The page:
So I don’t know what it is with me and things Russian, but in addition to favoring Russian literature over all other classics, I’ve also always had quite an interest in Catherine the Great. When I heard the buzz on Robert K. Massie’s new biography Catherine the Great: Portrait of a Woman, I downloaded it immediately. There’s just something about her, the intelligent German girl who somehow became one of the greatest Russian Tsar`(inas?) of all time. Her attraction to enlightened thinking and the concept of benevolent autocracy, mixed with her obvious desire for and love of power and the belief that autocracy was the only proper way in which a country could be run, are just some of the aspects that make for her fascinating and complex character.
I did read a book about her a long time ago, but I remembered little about Catherine’s story (or who authored the book) other than that she was not Russian by birth. I also vaguely remember some racy rumors about her love of horses (and the even nuttier rumor that her death was the result of this ‘affiliation’ and she was crushed by a horse) and that she used to go out naked on her balcony and shoot at whatever was moving in the nearby woods. True stories? Massie’s work makes her seem far more normal than other accounts have suggested, and a quick search on the internet reveals these stories to be fabricated. Oh well. I used to think I hated learning about history. It was my least favorite subject in high school. Then, at some point in college my father gave me a book about the Yom Kippur War in Israel, written by two journalists, and I learned that it had been the fault of the boringly presented textbooks and the not the content of the history itself. Quite the revelation.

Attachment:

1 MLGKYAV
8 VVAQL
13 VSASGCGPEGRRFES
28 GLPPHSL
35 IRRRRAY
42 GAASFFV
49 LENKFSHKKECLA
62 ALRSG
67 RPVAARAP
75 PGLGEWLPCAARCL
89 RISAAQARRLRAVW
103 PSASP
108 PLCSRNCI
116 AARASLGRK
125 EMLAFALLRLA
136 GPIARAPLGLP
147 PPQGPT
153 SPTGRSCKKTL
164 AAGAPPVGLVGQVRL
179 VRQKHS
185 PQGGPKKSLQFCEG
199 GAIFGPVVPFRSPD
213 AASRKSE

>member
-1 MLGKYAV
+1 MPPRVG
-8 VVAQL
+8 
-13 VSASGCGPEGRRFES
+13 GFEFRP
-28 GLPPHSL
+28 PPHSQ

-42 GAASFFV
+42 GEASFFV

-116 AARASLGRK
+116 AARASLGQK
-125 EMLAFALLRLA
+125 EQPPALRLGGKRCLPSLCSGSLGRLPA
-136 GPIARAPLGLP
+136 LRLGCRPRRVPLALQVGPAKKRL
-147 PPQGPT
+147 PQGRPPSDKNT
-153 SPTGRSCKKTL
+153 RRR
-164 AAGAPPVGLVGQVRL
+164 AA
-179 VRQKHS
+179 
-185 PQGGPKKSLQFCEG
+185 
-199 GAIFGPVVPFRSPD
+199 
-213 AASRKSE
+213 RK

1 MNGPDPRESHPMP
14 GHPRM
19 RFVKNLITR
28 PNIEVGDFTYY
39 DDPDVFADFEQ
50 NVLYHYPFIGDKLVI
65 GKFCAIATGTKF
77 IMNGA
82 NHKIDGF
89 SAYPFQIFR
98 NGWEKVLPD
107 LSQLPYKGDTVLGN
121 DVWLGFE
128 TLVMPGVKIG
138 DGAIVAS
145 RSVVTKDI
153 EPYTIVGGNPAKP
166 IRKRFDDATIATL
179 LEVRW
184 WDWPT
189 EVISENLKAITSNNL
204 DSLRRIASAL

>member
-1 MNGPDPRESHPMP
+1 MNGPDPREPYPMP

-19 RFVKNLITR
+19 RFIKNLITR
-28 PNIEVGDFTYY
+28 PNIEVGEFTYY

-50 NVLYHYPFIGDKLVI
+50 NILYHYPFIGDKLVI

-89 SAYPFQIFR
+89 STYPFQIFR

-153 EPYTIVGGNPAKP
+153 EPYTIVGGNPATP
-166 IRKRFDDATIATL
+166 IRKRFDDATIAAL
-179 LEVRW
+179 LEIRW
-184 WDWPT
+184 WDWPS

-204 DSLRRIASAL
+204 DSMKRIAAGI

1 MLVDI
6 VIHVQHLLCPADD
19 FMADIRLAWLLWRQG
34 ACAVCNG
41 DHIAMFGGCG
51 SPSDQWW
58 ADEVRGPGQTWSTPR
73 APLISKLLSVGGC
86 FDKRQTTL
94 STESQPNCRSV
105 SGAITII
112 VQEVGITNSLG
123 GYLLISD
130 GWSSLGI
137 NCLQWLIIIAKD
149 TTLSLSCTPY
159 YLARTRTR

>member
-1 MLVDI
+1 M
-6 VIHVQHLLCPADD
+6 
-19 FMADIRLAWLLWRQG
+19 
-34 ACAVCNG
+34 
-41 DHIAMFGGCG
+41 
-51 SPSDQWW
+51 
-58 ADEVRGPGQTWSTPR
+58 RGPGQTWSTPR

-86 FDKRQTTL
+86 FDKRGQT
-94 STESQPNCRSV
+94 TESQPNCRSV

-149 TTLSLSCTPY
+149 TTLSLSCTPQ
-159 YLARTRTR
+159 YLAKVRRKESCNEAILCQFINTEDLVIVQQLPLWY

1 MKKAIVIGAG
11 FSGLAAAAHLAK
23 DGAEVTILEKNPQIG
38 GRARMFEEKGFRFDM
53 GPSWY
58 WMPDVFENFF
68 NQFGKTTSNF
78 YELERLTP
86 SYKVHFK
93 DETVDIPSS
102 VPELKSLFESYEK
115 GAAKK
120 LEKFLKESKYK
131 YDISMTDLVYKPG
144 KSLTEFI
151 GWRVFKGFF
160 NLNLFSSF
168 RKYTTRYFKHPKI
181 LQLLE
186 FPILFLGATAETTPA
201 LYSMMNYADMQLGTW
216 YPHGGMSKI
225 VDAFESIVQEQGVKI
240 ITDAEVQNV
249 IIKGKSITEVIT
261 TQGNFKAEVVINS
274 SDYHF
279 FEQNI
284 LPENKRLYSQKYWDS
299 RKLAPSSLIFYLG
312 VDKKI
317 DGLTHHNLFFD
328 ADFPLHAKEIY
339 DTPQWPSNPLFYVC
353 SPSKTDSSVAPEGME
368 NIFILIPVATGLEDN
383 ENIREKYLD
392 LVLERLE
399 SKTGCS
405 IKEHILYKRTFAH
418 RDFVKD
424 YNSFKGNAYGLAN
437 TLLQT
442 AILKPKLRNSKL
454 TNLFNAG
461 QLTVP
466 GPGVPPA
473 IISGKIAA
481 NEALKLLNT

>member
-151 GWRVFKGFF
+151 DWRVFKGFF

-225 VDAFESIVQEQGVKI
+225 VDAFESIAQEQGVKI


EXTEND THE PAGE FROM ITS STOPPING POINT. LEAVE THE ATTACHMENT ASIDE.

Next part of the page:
Catherine the Great reads almost like a novel. I was rarely bored, except during the wartime descriptions and explanations of territory exchange or conquerings. I had a hard time visualizing the shifting landscape. I wish there had been some kind of interactive map on the Kindle that, upon reading the descriptions, I could click and see how the map was changing and which territory belonged to whom at the time.
Massie’s work also has a phenomenal level of detail, sometimes so minute that I wondered how he could have known such things. I certainly didn’t check sources (while my feelings toward historical works may have changed, my aversion to the type of work that goes into history research papers did not), but I hope that they were based on specific descriptions found in primary sources. Additionally, I sometimes wondered when he would describe Catherine’s state of mind or something of her character, whether he was extrapolating from her diaries and action or whether it was something that was clearly evident or explicitly stated in her journals.
Either way, Catherine the Great is clearly an extensively researched work, written very well, that presents a fascinating portrait of the empress as well as a rich contextual history. Get thee to this book.